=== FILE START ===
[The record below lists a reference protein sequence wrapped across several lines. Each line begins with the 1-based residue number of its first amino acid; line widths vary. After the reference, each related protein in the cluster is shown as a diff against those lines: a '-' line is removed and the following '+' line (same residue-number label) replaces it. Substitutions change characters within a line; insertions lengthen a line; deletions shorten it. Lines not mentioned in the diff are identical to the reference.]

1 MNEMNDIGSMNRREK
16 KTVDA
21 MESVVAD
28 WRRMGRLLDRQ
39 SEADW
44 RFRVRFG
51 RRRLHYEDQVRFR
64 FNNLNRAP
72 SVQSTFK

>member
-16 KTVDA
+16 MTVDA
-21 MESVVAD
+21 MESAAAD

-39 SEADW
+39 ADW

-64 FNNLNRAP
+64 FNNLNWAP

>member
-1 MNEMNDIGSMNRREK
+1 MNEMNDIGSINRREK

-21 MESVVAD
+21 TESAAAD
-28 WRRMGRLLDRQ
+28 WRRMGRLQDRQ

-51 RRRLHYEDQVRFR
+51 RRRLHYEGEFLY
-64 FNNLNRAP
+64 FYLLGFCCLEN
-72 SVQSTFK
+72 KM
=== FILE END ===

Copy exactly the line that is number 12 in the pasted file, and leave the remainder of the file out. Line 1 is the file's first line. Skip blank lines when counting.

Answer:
-16 KTVDA